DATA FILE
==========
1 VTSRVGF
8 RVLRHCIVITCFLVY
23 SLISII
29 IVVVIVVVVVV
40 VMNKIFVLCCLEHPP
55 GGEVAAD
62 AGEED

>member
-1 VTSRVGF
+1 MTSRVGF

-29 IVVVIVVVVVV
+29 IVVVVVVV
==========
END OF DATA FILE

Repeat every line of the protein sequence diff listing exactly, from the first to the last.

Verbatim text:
1 VTSRVGF
8 RVLRHCIVITCFLVY
23 SLISII
29 IVVVIVVVVVV
40 VMNKIFVLCCLEHPP
55 GGEVAAD
62 AGEED

>member
-1 VTSRVGF
+1 MTSRVGF

-29 IVVVIVVVVVV
+29 IVVVVVVV